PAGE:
In the June 3 1999 issue of The New England Journal of Medicine (V 340,Num 22, p 1715) Jennifer Learmont and others published their findings regarding a small group of individuals in the Sydney Blood Bank Cohort. These individuals received blood through transfusion from an HIV-infected person, but remain HIV-negative or with low viral load and a-symptomatic 14-18 years later. This story has been well known for a number of years. The authors findings suggest that the strain of HIV that these individuals were infected with had a gene which had certain identified portions missing. They were shown to be infected with a strain of HIV-1 (sub-type B) with a conserved deletion in the nef-LTR region of their HIV. SIV strains of HIV lacking the nef gene have been shown to be weaker in macaque monkeys and to replicate less well in vivo than strains with nef intact.
The authors suggest that this missing part is the reason why 5/13 individuals are HIV sero-negative, and 7/8 have low (median: 645 to 2850 copies/ml) or undetectable viral load (<200 copies/ml). The blood donors viral load has started to increase to a higher range of about 20,000 copies/ml. The proportion of CD4 lymphocytes has declined significantly in 5 individuals. Three of the 4 with detectable HIV RNA in plasma had significantly declining CD4 counts, as compared with no declines in the 3 with undetectable HIV RNA. The authors suggest that nef-deleted HIV can cause immunological damage and "must have highly potent mechanisms for eliminating CD4 lymphocytes". But they maintain their study data supports previous suggestions that a drug inhibiting the action or actions of the Nef protein might substantially ameliorate the progression of HIV-1 infection.
Strains of HIV like the nef-deleted one described in this article, or other strains with additional mutations have been suggested as the basis of live attenuated vaccines to prevent infection with wild-type strains of HIV. The authors said the problem is that low-level HIV replication is required to develop and sustain a protective immune response. But in the case of live attenuated SIV vaccines studied in macaque monkeys, the available evidence suggests that even with low-level replication, substantial immunodeficiency developed in a number of infected animals. But it appears that the decline in CD4s may take many years to become evident.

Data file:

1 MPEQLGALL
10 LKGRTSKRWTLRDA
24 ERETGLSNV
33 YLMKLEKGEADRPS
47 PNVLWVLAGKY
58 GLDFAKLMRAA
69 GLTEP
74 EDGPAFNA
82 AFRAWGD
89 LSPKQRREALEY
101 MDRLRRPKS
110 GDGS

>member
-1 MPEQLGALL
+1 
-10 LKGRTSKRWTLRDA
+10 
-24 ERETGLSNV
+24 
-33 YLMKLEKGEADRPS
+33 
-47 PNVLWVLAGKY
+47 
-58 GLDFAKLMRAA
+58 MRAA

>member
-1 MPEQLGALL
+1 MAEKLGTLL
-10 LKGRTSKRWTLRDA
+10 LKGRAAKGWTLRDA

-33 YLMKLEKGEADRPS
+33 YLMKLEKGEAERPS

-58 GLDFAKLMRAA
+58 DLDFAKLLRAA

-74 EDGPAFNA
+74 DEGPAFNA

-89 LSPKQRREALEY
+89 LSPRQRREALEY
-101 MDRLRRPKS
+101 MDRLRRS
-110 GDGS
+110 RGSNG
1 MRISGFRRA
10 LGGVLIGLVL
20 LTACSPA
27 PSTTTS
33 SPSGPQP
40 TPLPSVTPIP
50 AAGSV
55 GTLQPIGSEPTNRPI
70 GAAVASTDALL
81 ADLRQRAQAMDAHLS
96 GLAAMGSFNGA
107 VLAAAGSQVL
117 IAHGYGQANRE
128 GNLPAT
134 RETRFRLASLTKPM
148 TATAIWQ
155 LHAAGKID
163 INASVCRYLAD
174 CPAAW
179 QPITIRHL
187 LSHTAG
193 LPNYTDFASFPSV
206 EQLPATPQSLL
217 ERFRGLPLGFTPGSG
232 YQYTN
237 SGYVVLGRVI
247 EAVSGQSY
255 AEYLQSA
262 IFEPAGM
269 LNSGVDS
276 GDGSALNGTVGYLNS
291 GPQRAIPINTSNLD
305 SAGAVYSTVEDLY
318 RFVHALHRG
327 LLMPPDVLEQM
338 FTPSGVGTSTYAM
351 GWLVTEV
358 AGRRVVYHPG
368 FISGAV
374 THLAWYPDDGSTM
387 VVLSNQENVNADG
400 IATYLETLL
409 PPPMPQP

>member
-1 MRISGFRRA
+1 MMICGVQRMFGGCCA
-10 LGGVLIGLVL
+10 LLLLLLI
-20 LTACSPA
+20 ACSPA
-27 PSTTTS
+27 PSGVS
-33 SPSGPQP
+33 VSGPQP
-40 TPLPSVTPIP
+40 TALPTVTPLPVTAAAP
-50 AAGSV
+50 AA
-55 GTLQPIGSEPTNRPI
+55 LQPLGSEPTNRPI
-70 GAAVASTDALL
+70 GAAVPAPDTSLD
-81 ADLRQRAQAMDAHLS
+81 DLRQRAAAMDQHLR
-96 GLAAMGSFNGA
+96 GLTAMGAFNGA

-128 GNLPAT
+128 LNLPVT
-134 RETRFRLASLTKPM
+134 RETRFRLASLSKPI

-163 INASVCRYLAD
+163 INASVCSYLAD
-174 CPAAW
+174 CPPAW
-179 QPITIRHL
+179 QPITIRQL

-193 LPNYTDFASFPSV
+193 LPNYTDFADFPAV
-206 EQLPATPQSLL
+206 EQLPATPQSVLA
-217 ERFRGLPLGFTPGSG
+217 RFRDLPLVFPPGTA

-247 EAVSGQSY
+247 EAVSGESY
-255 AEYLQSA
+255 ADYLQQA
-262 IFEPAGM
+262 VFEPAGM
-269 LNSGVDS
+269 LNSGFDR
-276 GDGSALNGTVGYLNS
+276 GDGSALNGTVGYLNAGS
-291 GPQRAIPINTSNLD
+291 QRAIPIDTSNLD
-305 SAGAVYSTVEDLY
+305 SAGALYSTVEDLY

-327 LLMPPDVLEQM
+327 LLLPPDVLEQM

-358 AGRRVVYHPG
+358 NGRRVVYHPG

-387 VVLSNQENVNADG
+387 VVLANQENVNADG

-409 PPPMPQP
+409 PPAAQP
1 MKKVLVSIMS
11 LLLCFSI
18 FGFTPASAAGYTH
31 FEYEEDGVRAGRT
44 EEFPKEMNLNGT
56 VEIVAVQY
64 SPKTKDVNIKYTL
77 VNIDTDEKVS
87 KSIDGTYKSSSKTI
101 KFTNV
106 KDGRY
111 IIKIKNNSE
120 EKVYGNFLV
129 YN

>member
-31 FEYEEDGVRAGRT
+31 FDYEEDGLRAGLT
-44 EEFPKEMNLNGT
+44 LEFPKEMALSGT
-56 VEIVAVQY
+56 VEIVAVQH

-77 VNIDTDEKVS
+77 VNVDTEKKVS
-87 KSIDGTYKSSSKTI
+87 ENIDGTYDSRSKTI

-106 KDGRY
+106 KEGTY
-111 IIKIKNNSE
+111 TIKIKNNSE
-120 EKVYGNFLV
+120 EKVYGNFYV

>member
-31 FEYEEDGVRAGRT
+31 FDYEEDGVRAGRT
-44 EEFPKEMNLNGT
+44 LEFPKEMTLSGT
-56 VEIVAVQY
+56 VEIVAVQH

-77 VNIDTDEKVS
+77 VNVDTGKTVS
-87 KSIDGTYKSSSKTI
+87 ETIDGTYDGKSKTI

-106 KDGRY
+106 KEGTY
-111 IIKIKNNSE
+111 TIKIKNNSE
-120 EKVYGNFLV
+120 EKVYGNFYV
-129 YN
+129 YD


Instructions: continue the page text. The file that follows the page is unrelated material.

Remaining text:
In a commentary of this study published in the same edition of The NEJM written by Gary Nabel and Kathleen Collins, they raise concerns about the use of live attenuated HIV strains for vaccines. They support this by referring to 3 persons in the Sydney Bank Cohort who had evidence of "virological progression", and to 1 person in the cohort who died of of PCP after receiving immunosuppressive therapy for systemic lupus erythematosus. But in reading the full published article in NEJM, Learmont suggests that 2 of these 3 persons died of causes unrelated to HIV. A fourth persons first HIV serological result, on February 2, 1996, "was weakly positive according to enzyme-linked immunosorbent assay with an indeterminate Western Blot, and subsequent results have been similar". HIV-DNA sequences consistent with the Sydney Blood Bank Cohort HIV-1 quasispecies have been found in genomic DNA from PBMCs (peripheral blood mononuclear cells) amplified by nested PCR. The person remains symptom free, with a viral load below detection and a "borderline but stable CD4 count of 480. In addition, this person has a host genotype associated with slow progression to HIVa heterozygous mutation of the CCR5 gene. Nabel and Collins maintain that "if large populations of uninfected persons were given virus, there would almost certainly be unacceptable risk". This subject has been controversial as many people have said a study in humans should proceed testing this vaccine approach while a number of others have opposed such studies. Starting such a study appears stalemated.
Nabel and Collins go on to say "if the virus could be further attenuated without loss of immunogenicity, this approach might be feasible. The main question is whether adequate attenuation would eliminate the efficacy of such a vaccine". They suggest it might be useful to develop drugs that target nef but so far researchers have been unable to develop such drugs.